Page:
How the order of execution is performed between static variables and blocks?

Consider the below scenario: Code:1

public class StaticDemo {
    static{
        b=5;
        System.out.println("Static B:"+b);/*Compilation error:"Cannot reference a field before it is defined"*/
    }
    static int b;
    static{
        System.out.println("B:"+b);
    }
    public static void main(String[] args) {    
    }
}

Commenting the code as below, there are no errors and following output has been displayed. Code:2

public class StaticDemo {
    static{
        b=5;
        //System.out.println("Static B:"+b);
    }
    static int b;
    static{
        System.out.println("B:"+b);
    }
    public static void main(String[] args) {    
    }
}

Output-

B:5

If the execution is based on the order in which static variables or blocks have been written.

  1. why compilation error is not thrown for the initialization (b=5) as shown in Code:2.

  2. And also please explain why error is been thrown for Code:1, if Code:2 is true?

Answers


From the Java Language Specification §8.3.2.3

The declaration of a member needs to appear textually before it is used only if the member is an instance (respectively static) field of a class or interface C and all of the following conditions hold:

  • The usage occurs in an instance (respectively static) variable initializer of C or in an instance (respectively static) initializer of C.
  • The usage is not on the left hand side of an assignment.
  • The usage is via a simple name.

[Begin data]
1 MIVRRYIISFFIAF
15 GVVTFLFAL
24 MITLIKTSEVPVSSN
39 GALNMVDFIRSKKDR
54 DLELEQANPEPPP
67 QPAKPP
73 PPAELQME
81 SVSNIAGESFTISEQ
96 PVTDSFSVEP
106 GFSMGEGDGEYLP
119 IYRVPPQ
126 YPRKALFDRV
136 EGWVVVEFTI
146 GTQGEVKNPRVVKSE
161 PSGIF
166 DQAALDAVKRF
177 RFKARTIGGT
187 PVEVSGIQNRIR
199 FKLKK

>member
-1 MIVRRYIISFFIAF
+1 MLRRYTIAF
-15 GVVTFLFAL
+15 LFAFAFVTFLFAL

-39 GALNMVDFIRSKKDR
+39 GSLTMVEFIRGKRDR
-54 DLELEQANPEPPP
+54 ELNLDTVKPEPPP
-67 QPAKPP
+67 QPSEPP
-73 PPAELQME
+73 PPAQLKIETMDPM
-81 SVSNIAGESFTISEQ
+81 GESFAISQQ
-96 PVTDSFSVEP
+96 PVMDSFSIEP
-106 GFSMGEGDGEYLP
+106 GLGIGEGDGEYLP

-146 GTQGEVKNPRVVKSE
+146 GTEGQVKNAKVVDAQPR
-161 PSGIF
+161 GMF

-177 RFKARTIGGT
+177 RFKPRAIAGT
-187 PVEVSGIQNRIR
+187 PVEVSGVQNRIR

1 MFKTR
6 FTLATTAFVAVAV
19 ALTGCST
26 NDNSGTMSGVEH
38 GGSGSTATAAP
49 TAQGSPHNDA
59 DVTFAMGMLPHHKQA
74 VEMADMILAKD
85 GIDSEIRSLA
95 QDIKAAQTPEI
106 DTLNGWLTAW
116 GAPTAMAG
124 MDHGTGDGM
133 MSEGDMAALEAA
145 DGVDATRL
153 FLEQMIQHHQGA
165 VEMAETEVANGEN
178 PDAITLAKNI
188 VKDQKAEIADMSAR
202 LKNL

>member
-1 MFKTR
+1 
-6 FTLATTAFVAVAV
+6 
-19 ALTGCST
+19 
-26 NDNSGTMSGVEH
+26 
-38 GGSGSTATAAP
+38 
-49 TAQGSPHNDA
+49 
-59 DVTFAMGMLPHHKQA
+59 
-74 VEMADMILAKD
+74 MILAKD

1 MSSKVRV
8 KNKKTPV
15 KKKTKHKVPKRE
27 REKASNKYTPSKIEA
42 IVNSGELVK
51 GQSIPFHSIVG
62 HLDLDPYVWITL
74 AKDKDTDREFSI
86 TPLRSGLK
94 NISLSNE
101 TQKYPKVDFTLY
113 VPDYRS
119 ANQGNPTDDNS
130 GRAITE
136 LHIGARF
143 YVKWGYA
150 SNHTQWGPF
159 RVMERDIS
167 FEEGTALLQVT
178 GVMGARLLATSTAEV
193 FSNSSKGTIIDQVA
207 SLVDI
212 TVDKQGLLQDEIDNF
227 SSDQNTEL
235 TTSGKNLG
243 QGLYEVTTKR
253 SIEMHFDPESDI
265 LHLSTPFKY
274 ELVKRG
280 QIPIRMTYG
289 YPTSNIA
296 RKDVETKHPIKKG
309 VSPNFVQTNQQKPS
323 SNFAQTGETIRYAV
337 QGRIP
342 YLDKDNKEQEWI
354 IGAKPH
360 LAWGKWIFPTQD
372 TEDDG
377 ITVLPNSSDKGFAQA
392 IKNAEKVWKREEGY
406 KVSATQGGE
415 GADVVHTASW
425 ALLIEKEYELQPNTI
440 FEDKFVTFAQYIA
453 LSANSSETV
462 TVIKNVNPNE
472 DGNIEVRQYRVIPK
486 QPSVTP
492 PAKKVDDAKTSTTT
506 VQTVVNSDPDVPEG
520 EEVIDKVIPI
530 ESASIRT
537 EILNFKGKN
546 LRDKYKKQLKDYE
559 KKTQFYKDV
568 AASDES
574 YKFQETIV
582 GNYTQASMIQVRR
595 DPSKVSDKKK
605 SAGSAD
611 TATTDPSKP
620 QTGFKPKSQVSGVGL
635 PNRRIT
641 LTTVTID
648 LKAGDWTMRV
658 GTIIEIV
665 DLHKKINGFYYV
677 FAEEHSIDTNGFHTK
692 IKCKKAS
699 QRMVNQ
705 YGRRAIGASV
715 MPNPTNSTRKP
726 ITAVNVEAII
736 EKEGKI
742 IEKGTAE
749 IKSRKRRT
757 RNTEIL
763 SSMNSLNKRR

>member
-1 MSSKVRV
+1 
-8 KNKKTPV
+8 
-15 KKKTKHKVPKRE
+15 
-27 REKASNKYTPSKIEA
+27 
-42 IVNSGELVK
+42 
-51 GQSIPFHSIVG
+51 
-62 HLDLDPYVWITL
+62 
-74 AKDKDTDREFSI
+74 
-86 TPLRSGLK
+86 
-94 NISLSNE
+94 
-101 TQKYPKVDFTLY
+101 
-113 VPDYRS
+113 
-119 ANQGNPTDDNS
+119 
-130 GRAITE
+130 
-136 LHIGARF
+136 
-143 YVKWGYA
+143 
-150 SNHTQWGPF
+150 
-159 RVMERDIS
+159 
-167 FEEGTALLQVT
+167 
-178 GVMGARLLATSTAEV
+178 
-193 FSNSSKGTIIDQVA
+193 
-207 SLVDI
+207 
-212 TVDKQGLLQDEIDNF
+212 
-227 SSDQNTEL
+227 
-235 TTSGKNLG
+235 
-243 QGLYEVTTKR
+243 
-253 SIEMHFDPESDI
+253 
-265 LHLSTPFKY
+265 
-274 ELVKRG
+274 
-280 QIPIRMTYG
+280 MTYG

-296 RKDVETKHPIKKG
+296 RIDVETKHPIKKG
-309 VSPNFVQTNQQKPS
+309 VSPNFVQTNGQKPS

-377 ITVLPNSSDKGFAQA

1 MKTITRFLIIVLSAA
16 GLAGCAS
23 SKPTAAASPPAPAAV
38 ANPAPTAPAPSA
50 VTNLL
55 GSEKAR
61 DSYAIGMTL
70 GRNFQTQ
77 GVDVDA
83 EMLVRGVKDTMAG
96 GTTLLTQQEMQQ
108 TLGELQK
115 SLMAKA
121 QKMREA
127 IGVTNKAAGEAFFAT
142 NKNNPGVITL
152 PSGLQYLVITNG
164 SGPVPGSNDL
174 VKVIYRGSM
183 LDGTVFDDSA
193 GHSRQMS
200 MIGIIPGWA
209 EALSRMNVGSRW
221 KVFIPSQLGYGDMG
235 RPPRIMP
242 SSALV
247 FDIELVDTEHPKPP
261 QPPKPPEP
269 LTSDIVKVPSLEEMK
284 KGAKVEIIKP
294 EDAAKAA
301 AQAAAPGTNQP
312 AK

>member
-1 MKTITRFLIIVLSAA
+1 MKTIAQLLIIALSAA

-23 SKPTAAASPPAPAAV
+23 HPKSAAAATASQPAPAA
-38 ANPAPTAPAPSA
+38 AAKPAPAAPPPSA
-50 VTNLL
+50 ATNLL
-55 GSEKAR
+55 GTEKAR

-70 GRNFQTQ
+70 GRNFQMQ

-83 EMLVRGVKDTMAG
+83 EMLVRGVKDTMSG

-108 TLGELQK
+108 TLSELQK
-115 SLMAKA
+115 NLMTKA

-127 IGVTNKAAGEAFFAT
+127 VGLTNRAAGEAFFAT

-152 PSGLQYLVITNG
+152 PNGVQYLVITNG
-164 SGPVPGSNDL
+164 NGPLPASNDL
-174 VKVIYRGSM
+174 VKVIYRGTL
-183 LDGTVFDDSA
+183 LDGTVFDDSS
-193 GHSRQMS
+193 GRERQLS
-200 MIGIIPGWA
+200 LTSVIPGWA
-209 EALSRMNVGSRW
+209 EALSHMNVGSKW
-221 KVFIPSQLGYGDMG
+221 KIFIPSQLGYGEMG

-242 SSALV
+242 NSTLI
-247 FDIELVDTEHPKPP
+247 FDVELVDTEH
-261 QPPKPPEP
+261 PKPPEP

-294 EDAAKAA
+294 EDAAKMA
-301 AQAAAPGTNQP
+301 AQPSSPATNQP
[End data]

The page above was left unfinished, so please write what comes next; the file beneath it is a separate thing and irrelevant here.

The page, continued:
• C is the innermost class or interface enclosing the usage.

It is a compile-time error if any of the four requirements above are not met.

[...]

The restrictions above are designed to catch, at compile time, circular or otherwise malformed initializations

In other words, it's OK to write to a field that is declared later in the class, but not to read from it.

There are more detailed examples of this in the example box immediately following the section I have quoted.


In the first example, the variable b gets initialized by the first static block, which is the first one to be executed. The compiler does not remember the first line, hence in the second line of the static block, it complains to refer to b, because 'b' could be not yet initialized.

When the compiler has passed the definition of b, he is sure b is initialized. Hence your code is allowed to refer / access it.

Initializing a static variable before it occurred in the source code is fine, but accessing it is allowed only after it occurred.

If you consult the Java Specification it states the following:

Initialization of a class consists of executing its static initializers and the initializers for static fields (class variables) declared in the class. 

A class or interface type T will be initialized immediately before the first occurrence of any one of the following:
    1) A static field declared by T is assigned.
    2) A static field declared by T is used and the field is not a constant variable (§4.12.4).

1) Says, that a static initializer is executed before assigning static fields directly. 2) Says, before you may use a field, the initializers (blocks and field initializer) must have been executed.

Therefore you are able to assign a value to a static field in a static initializer block, but can't use it before all initialization is done. That's how I do understand it.


The order of execution is from top to bottom. You cannot use a static field before it is declared.

why error is been thrown for Code:1, if Code:2 is true

You attempted to use a variable before it was declared. BTW not error was thrown at runtime. This is a compiler error.


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